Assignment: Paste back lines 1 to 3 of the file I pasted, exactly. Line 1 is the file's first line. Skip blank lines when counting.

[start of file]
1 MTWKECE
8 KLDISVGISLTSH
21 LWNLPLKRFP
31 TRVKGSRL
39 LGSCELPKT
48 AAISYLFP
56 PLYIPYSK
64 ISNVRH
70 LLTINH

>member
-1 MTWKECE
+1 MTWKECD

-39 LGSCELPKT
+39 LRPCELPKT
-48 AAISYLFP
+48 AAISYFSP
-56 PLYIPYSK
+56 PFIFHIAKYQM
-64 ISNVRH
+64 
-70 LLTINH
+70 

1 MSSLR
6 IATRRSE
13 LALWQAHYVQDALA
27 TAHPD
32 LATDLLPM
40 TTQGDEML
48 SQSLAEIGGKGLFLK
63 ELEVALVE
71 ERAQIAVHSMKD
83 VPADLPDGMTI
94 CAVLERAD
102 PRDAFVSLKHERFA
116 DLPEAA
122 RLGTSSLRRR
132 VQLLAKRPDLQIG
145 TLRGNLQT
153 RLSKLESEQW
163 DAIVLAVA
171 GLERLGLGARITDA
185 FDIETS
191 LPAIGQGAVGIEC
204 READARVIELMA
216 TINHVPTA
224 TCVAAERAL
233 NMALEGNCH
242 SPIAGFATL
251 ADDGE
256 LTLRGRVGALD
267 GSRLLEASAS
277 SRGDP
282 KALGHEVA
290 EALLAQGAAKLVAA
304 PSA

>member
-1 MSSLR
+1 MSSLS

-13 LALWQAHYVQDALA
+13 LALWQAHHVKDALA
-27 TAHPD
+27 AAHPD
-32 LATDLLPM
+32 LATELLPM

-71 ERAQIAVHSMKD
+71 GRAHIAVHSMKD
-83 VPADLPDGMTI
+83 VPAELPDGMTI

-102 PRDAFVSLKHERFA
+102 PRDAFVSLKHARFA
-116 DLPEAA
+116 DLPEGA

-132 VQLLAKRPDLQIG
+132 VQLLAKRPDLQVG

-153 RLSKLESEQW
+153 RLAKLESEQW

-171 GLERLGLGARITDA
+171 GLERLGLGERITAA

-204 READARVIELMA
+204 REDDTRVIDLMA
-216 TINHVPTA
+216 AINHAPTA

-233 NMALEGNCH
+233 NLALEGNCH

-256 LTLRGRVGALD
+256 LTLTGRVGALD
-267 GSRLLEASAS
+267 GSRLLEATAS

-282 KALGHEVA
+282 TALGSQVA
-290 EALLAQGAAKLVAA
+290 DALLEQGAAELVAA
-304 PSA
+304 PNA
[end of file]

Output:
1 MTWKECE
8 KLDISVGISLTSH
21 LWNLPLKRFP